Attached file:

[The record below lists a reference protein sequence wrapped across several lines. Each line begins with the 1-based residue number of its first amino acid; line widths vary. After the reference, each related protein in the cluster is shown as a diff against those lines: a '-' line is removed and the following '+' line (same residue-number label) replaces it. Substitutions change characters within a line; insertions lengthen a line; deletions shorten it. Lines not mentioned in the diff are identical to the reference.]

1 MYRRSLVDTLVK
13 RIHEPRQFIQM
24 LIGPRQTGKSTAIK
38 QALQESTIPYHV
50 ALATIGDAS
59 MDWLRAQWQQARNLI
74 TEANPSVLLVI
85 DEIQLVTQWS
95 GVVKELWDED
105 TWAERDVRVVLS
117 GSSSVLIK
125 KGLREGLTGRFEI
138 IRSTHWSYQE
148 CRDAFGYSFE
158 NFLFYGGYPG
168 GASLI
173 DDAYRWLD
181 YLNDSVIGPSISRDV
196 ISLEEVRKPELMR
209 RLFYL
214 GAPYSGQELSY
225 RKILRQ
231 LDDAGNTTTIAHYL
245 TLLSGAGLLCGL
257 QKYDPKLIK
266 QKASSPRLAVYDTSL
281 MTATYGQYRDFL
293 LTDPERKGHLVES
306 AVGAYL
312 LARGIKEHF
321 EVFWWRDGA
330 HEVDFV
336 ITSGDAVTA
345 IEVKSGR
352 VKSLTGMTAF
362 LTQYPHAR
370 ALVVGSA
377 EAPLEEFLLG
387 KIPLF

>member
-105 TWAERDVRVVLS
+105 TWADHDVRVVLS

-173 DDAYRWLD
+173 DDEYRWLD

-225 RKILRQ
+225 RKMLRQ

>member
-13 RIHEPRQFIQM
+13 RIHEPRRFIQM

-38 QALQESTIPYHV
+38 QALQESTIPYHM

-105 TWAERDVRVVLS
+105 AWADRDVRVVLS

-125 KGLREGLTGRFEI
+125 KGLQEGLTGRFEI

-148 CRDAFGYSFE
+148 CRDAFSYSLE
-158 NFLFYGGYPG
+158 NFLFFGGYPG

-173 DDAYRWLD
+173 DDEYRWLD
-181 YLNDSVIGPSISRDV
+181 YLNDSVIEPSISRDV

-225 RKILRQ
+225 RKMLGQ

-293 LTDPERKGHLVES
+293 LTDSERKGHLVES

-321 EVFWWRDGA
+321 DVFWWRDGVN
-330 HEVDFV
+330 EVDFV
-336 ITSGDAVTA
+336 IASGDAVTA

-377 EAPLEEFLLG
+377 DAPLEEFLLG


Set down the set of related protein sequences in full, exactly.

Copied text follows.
[The record below lists a reference protein sequence wrapped across several lines. Each line begins with the 1-based residue number of its first amino acid; line widths vary. After the reference, each related protein in the cluster is shown as a diff against those lines: a '-' line is removed and the following '+' line (same residue-number label) replaces it. Substitutions change characters within a line; insertions lengthen a line; deletions shorten it. Lines not mentioned in the diff are identical to the reference.]

1 MYRRSLVDTLVK
13 RIHEPRQFIQM
24 LIGPRQTGKSTAIK
38 QALQESTIPYHV
50 ALATIGDAS
59 MDWLRAQWQQARNLI
74 TEANPSVLLVI
85 DEIQLVTQWS
95 GVVKELWDED
105 TWAERDVRVVLS
117 GSSSVLIK
125 KGLREGLTGRFEI
138 IRSTHWSYQE
148 CRDAFGYSFE
158 NFLFYGGYPG
168 GASLI
173 DDAYRWLD
181 YLNDSVIGPSISRDV
196 ISLEEVRKPELMR
209 RLFYL
214 GAPYSGQELSY
225 RKILRQ
231 LDDAGNTTTIAHYL
245 TLLSGAGLLCGL
257 QKYDPKLIK
266 QKASSPRLAVYDTSL
281 MTATYGQYRDFL
293 LTDPERKGHLVES
306 AVGAYL
312 LARGIKEHF
321 EVFWWRDGA
330 HEVDFV
336 ITSGDAVTA
345 IEVKSGR
352 VKSLTGMTAF
362 LTQYPHAR
370 ALVVGSA
377 EAPLEEFLLG
387 KIPLF

>member
-105 TWAERDVRVVLS
+105 TWADHDVRVVLS

-173 DDAYRWLD
+173 DDEYRWLD

-225 RKILRQ
+225 RKMLRQ

>member
-13 RIHEPRQFIQM
+13 RIHEPRRFIQM

-38 QALQESTIPYHV
+38 QALQESTIPYHM

-105 TWAERDVRVVLS
+105 AWADRDVRVVLS

-125 KGLREGLTGRFEI
+125 KGLQEGLTGRFEI

-148 CRDAFGYSFE
+148 CRDAFSYSLE
-158 NFLFYGGYPG
+158 NFLFFGGYPG

-173 DDAYRWLD
+173 DDEYRWLD
-181 YLNDSVIGPSISRDV
+181 YLNDSVIEPSISRDV

-225 RKILRQ
+225 RKMLGQ

-293 LTDPERKGHLVES
+293 LTDSERKGHLVES

-321 EVFWWRDGA
+321 DVFWWRDGVN
-330 HEVDFV
+330 EVDFV
-336 ITSGDAVTA
+336 IASGDAVTA

-377 EAPLEEFLLG
+377 DAPLEEFLLG